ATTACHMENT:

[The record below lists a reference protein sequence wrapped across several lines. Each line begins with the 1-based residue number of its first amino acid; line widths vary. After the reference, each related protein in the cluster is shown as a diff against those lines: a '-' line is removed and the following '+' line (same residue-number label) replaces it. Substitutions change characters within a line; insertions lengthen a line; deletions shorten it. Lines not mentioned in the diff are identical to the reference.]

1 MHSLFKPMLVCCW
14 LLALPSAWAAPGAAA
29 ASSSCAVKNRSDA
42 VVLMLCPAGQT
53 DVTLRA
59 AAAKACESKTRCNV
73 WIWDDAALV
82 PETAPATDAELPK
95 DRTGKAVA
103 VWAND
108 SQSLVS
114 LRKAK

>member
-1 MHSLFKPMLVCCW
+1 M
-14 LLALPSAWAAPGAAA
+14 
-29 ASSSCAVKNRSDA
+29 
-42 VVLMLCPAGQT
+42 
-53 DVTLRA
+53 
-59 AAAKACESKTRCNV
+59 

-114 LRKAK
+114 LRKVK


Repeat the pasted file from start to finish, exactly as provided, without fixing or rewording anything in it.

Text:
[The record below lists a reference protein sequence wrapped across several lines. Each line begins with the 1-based residue number of its first amino acid; line widths vary. After the reference, each related protein in the cluster is shown as a diff against those lines: a '-' line is removed and the following '+' line (same residue-number label) replaces it. Substitutions change characters within a line; insertions lengthen a line; deletions shorten it. Lines not mentioned in the diff are identical to the reference.]

1 MHSLFKPMLVCCW
14 LLALPSAWAAPGAAA
29 ASSSCAVKNRSDA
42 VVLMLCPAGQT
53 DVTLRA
59 AAAKACESKTRCNV
73 WIWDDAALV
82 PETAPATDAELPK
95 DRTGKAVA
103 VWAND
108 SQSLVS
114 LRKAK

>member
-1 MHSLFKPMLVCCW
+1 M
-14 LLALPSAWAAPGAAA
+14 
-29 ASSSCAVKNRSDA
+29 
-42 VVLMLCPAGQT
+42 
-53 DVTLRA
+53 
-59 AAAKACESKTRCNV
+59 

-114 LRKAK
+114 LRKVK